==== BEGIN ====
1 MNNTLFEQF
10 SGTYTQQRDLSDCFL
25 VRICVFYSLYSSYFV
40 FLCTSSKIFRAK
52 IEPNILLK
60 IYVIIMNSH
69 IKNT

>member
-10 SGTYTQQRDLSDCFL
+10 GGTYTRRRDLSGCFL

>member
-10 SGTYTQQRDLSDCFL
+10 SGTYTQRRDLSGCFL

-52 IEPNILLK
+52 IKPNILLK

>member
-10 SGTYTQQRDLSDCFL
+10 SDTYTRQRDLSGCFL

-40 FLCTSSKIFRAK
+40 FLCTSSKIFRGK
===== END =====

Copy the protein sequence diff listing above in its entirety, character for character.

1 MNNTLFEQF
10 SGTYTQQRDLSDCFL
25 VRICVFYSLYSSYFV
40 FLCTSSKIFRAK
52 IEPNILLK
60 IYVIIMNSH
69 IKNT

>member
-10 SGTYTQQRDLSDCFL
+10 GGTYTRRRDLSGCFL

>member
-10 SGTYTQQRDLSDCFL
+10 SGTYTQRRDLSGCFL

-52 IEPNILLK
+52 IKPNILLK

>member
-10 SGTYTQQRDLSDCFL
+10 SDTYTRQRDLSGCFL

-40 FLCTSSKIFRAK
+40 FLCTSSKIFRGK